He's taking a step into Tanglewood spotlight

Erik Nielsen
Boston Globe

By Geoff Edgers

At first, Erik Nielsen worried about how the singers might react. They had been prepared to work with the maestro, famous for his opera productions. Would they ever accept the baby-faced kid from Iowa?

James Levine had left the Tanglewood Music Center on Monday, July 7, for emergency surgery to remove a kidney. By mid-week, he had picked Nielsen, one of the summer's three conducting fellows, to take his place for the three performances of Kurt Weill's satiric opera "The Rise and Fall of the City of Mahagonny." Ellen Highstein, Tanglewood's director, broke the news of Nielsen's appointment to the TMC vocal fellows. Groan. The singers asked if established conductors had been considered. No, Highstein told them. Levine wanted Nielsen in the pit.

"They were disappointed but remember, Jim had confidence in Erik," said Highstein. "And as I told them, it would be a way of Jim keeping his hand in and keeping himself attached to what was very much his baby. And then I told them, 'I know you will all want to make him proud of us.' "

The grumbling stopped, which was all Nielsen needed.

"When I heard the singers were, in a sense, on my side, I thought, 'I can do this.' "

Tomorrow afternoon, Nielsen conducts the fellows' first performance of "Mahagonny," an opera dear to Levine. The BSO's music director conducted the first American production at the Met in 1979 and spent time with Lotte Lenya, Weill's widow. Originally, Nielsen, who has spent the last several years conducting in Germany, had been set to lead the TMC production vocalists for Sunday's closing performance. Instead, he will conduct the entire three-performance run.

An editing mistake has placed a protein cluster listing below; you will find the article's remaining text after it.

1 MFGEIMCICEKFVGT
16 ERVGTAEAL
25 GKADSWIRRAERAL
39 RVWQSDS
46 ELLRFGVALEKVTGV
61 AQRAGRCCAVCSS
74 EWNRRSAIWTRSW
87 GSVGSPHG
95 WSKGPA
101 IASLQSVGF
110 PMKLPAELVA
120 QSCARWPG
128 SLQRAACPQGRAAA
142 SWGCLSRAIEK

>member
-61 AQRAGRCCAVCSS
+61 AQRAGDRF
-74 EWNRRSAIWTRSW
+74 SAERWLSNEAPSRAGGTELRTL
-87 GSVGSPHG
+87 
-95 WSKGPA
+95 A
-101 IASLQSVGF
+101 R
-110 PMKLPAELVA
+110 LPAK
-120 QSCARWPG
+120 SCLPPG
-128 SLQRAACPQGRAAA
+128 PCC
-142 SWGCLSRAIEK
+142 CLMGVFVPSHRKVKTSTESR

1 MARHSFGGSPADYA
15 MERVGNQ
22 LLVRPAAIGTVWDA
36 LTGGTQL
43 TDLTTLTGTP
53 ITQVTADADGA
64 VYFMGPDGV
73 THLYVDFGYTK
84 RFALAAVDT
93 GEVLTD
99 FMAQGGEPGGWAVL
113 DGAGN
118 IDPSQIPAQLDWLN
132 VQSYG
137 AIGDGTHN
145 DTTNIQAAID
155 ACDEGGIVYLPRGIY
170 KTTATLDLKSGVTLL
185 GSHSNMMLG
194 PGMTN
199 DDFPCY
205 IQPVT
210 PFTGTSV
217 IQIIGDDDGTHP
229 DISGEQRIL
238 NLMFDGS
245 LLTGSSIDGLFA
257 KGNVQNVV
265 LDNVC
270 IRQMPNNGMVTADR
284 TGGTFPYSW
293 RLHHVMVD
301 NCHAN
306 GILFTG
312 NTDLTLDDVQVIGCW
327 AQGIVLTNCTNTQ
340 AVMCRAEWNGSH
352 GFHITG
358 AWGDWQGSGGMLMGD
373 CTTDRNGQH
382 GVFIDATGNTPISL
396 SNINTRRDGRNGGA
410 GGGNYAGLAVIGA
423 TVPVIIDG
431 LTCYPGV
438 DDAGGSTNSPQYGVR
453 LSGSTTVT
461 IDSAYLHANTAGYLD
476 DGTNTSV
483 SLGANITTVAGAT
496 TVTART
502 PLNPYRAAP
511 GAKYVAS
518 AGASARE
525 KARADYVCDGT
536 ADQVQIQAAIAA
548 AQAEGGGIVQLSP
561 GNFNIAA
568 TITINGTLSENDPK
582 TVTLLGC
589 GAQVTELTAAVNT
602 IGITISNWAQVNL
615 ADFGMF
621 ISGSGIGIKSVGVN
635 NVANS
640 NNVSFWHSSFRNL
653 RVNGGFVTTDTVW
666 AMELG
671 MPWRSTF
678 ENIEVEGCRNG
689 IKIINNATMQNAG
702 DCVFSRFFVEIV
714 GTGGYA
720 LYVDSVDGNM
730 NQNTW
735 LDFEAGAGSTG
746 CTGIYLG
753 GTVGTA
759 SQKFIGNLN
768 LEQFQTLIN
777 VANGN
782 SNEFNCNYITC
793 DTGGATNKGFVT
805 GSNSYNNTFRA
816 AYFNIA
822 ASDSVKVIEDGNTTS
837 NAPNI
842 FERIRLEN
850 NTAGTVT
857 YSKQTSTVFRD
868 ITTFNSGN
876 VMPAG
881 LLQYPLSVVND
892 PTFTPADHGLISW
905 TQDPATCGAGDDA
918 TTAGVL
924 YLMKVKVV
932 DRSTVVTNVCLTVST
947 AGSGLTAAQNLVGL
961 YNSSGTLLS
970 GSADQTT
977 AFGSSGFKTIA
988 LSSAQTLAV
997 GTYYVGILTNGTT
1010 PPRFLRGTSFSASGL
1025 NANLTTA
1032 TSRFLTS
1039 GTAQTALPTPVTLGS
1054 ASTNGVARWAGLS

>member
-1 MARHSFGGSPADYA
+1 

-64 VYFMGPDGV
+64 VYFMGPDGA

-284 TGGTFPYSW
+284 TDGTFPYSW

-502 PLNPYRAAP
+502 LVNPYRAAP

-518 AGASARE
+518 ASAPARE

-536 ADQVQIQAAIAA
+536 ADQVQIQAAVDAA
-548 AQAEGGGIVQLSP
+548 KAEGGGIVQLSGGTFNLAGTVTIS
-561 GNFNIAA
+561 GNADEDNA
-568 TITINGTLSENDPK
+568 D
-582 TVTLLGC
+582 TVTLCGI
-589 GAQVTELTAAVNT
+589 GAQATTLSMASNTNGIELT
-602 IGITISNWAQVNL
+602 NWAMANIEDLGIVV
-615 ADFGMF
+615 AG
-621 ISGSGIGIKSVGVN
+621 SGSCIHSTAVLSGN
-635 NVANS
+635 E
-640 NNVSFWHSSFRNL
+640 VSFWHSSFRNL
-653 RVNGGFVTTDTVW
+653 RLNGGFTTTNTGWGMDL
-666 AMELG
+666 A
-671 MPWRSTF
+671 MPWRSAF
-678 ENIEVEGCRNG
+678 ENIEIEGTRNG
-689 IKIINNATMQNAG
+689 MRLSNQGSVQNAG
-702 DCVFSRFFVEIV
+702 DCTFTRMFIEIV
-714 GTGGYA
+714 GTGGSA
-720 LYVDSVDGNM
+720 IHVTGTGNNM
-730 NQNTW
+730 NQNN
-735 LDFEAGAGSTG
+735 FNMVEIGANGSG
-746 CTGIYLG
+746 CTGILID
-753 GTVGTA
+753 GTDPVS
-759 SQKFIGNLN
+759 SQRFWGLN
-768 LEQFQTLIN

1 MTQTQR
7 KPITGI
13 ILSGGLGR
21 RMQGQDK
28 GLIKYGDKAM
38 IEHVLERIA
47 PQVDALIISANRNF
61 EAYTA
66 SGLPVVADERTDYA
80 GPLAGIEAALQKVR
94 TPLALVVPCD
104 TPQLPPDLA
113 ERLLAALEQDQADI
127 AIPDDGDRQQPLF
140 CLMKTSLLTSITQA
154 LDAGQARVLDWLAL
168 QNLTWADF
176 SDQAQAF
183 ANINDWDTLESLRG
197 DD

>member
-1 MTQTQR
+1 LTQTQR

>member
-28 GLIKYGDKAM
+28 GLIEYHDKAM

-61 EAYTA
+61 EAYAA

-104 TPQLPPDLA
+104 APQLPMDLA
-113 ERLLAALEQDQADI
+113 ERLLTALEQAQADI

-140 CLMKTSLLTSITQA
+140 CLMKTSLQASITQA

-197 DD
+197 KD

That is a much more demanding role, said Stefan Asbury, who coordinates Tanglewood's conducting program.
"He's the guy in charge, not the guy following the guy in charge," he said. "Erik will set the parameters, the tempos, the balance, and the musical feeling."

Instead of counseling, Asbury said he has stepped back from Nielsen.

"I want to give him room," he said. "The pressure, it depends on whether you realize there's pressure. If you don't you're blissfully ignorant."

The "Mahagonny" run is a big break for the 31-year-old, who had himself expected the BSO would "pull in a conductor with a big name" to replace Levine.

The challenge, Nielsen says, is not in conducting the piece. "It's about becoming a motivating force in the production."

To his advantage, Nielsen visited for three-plus hours with the maestro last Saturday. In Levine's New York apartment, they watched DVDs of rehearsals, chatting about the production, and even looked over a few of the original scores in his collection. This week, Nielsen returned with a sense of purpose, and instructions from the master.

Levine's interest helped "Mahagonny" director and scenic designer Doug Fitch get over the disappointment of the maestro's abrupt exit.

"I'm thinking, 'OK, I'm working with the greatest conductor in the world, and now I'm working with somebody I've never met before,' " remembers Fitch. "But Erik's been absolutely great. As for Jimmy, there is this kind of ethereal presence that is really strong. The presence that passes through the airwaves."